It has been hard to find time to do this.
A few things have changed but most things remain the same.
The things that are the same:
-A doctor's appointment every week or two (5 total from Nov.27-Dec.27, including the twins and me) really cuts into our routine....again, no one is very ill but there are some things that should be watched.
-We don't really sleep through the night--at 18 months.
The things that are different are good things:
We have found a marvelous home day care where the twins go to play each morning. This means I am slowly digging out and beginning to consider returning to part time work in a very low key way. Stay tuned: I am teaching a couple of classes in the new year.
The professor is almost done with his semester, so he is going to help the boys through the night for a while. I have only rarely gotten more than 3 hours of sleep at a time, so this will be huge. Toddlers frequently wake up once or twice a night. I have two. 4 wake ups a night--not unusual.
Here's a short story to illustrate our title (losing it). It ends well.
I am a person who does not lose things. This is important to my identity! I had my parents' house key (the same one), for about 30 years, from age 8 onwards. Eventually, they changed the lock...but it took 30 years. :)
Twice recently, I have lost my keys. This was huge. My house keys, car keys --the whole enchilada. The first time I was panicked and did not know how I would pick the boys up from day care. In fact, both my friendly daycare provider and I considered a mile long walk with a double (or triple, in her case) stroller to return the boys home while I panicked and searched. It was already icy and snowy here and while the boys have warm sleeping bags on their stroller, I just couldn't face it without a thorough search.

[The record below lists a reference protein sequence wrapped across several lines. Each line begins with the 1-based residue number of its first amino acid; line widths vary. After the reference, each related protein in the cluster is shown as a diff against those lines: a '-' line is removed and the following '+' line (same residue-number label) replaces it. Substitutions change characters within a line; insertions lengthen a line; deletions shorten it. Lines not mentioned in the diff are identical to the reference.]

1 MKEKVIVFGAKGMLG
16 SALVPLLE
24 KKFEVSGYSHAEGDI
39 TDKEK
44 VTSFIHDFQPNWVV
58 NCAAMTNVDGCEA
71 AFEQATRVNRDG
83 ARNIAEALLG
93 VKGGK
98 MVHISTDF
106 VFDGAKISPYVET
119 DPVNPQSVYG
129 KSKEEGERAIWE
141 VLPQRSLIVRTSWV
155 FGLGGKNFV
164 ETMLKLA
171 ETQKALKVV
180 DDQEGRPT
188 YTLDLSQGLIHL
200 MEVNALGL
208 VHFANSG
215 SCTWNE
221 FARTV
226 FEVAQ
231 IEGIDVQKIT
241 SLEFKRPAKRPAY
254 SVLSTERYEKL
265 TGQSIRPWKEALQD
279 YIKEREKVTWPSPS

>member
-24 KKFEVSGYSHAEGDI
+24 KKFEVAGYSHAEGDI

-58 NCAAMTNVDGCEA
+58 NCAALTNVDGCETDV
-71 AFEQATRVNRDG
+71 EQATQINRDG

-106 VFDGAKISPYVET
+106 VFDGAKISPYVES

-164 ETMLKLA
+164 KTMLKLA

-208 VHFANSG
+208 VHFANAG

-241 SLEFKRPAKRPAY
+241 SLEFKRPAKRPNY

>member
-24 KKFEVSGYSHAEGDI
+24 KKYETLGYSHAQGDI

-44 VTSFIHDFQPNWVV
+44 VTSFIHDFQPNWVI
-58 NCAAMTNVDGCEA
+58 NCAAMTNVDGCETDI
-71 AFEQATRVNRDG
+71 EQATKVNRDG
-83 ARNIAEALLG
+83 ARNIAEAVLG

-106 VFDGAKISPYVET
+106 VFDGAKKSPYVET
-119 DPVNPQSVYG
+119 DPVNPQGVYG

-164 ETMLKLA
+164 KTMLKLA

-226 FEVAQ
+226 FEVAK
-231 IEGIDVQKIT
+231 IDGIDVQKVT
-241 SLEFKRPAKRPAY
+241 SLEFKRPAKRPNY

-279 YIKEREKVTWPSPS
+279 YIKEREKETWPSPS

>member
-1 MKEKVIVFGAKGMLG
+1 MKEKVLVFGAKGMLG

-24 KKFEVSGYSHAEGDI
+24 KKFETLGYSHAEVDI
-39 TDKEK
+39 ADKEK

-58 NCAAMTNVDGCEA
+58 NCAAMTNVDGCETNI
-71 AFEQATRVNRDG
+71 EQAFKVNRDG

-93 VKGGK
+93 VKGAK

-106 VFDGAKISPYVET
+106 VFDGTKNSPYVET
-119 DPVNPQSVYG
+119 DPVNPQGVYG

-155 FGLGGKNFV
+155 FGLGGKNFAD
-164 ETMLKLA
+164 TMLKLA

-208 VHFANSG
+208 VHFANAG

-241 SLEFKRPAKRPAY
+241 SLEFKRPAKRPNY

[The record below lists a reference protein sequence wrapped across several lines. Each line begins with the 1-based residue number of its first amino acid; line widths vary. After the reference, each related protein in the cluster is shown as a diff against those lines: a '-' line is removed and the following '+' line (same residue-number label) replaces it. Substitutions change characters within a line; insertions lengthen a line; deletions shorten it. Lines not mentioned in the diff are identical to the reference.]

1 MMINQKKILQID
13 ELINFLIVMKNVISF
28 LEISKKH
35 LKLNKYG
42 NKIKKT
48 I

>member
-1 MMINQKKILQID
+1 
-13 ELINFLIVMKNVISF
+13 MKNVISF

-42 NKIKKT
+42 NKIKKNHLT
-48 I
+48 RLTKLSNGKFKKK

On the third trip to retrace my steps, I found my own keys. They were right next to the compost bin. Buried in the snow. Yep. Whew. Lucky.
Then, on Monday, something worse happened. Again, in a sleep deprived haze, I headed out the door at 7:15 to walk our dogs. I remember very little of the walk in the dark. When I got home, I stood at the back door. No keys in my pocket. Oh NO.
The professor loaned me his car key (the only other one) and I got the car going and headed on with my day. Unfortunately, I've had a bad cold, so I didn't feel well enough (or rested enough) to cope with making a new key on my own. A friend jumped to the rescue, and rushed off through freezing rain to get my (chip encrusted) key made.
This solved the immediate problem, but on Tuesday and Wednesday, we discovered that the copied key only worked every so often due to the electronic chip security issues. What's worse than losing your car keys? Trying to start your car in winter here with two toddlers in it and having the key not work. In fact, this just makes me afraid. Snow started in early November this year and this weekend's temperatures will be in the -20F range. (dang cold)
On Wednesday, there was a slight thaw, it was around freezing, and the twins took their nap in the stroller while a helper kindly went with me to post "LOST KEYS" signs on my dog walk. Bear in mind that by then, I had walked the dog walk 5 or 6 times (a mile each) trying to find keys in every snow drift.
Wednesday night, a young man (no older than 10), let us know he had found the keys. Hurray!
My car now starts consistently with its original key.
I slept a bit more last night as the professor handled the baby wake ups. I am still sick but hopefully getting better.
Things, for the moment, are good.
I waited a long time to post so I could say something cheerful. (That is hard with 2 years without sleep) Here it is.
Have a good one...and be grateful if you have your car keys, please!